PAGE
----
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Cochrane researchers continue to face challenges over access to data on flu drugs

BMJ 2013; 346 doi: http://dx.doi.org/10.1136/bmj.f3190 (Published 16 May 2013) Cite this as: BMJ 2013;346:f3190
  1. Zosia Kmietowicz
  1. 1BMJ

Cochrane Collaboration researchers have said that they may be unable to analyse clinical trial data given to them by GlaxoSmithKline (GSK) on the antiviral drug zanamivir (marketed as Relenza) because nearly two thirds of the reports provided have been redacted in different ways.

The researchers have been trying to get access to data held by drug companies on neuraminidase inhibitors for more than three years so that they can review the drugs’ safety and effectiveness.

GSK was the first company to hand over clinical study reports, giving researchers 30 reports at the end of April. The reports hold vast amounts of information on trials’ conduct, adverse events, and outcomes.

The Cochrane researchers remain positive about GSK’s attempt to share the detailed data it holds on zanamivir but have written to the company asking it to clarify why certain information had been redacted.1 This information includes descriptions of serious adverse events, the dates of the start and end of studies, and codes for study sites.

The letter to GSK from the Cochrane investigators Tom Jefferson and Peter Doshi said, “If we do not have a complete CSR [clinical study report], we have to figure out what we are missing and why. This is not something we like doing, as we are neither auditors nor regulators.”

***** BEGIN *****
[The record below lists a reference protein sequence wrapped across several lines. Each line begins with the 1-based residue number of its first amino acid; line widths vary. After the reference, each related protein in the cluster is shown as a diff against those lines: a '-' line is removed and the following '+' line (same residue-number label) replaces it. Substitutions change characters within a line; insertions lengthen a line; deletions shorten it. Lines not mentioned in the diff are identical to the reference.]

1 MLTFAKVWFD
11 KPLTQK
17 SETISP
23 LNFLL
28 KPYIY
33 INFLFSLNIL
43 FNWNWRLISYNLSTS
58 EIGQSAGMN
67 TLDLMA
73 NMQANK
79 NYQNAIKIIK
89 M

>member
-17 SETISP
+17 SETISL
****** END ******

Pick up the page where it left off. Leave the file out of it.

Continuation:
Jefferson and Doshi asked 19 questions of GSK about the data and the purpose of releasing them to researchers, including, “What type of independent research does GSK think this kind of release enables?”

The researchers are trying to define a minimum dataset for use in evidence synthesis but acknowledge that the learning curve for them and GSK is steep. They hope that a discussion will lead to a more fruitful analysis of the data.

In February GSK became the first drug company to sign up to the AllTrials initiative (alltrials.net), set up in January by the charity Sense About Science, the BMJ, and other supporters of transparency in research.2 It is calling for the registration of all clinical trials and for full study results and full clinical study reports to be made publicly available.

But the cat and mouse game of hiding data and promising disclosure continues.

On 2 April the drug company Roche told the Cochrane researchers that it would give them 74 clinical study reports on oseltamivir (Tamiflu) in a series over the next few months.3 But the researchers have not yet received any of the studies.

Jefferson told the BMJ, “We have already had one promise from Roche in December 2009 in the BMJ. We are still waiting for the ‘full study reports’ that were promised. So far there have been promises, declarations, and statements, but we have not seen anything.”

On 10 May Jefferson wrote to Roche’s “life cycle leader” on oseltamivir after analysing the clinical study reports on two trials that the company sponsored.4 He called for one 14 year old study to be published “for the whole world to benefit from the data contained in it.” The second study, which was published in JAMA in 2001,5 needed to be retracted or amended because many of the statements and conclusions it drew were “not supported by the design of the trial or the data presented,” he said.

That study has played and continues to play a role “in the clinical recommendations for the use and the stockpiling of Tamiflu at huge taxpayers’ expense,” he wrote.

Campaigners for full transparency of clinical data are also frustrated by an interim ruling by the General Court of the European Union ordering the European Medicines Agency not to release documents it holds on the safety and efficacy of drugs made by the US companies AbbVie and InterMune, which took out injunctions against the agency after other companies requested the information.6 7

Campaigners condemned the ruling, saying that there was no justification for withholding information that would allow patients to make fully informed decisions about the drugs they take.

Notes

Cite this as: BMJ 2013;346:f3190

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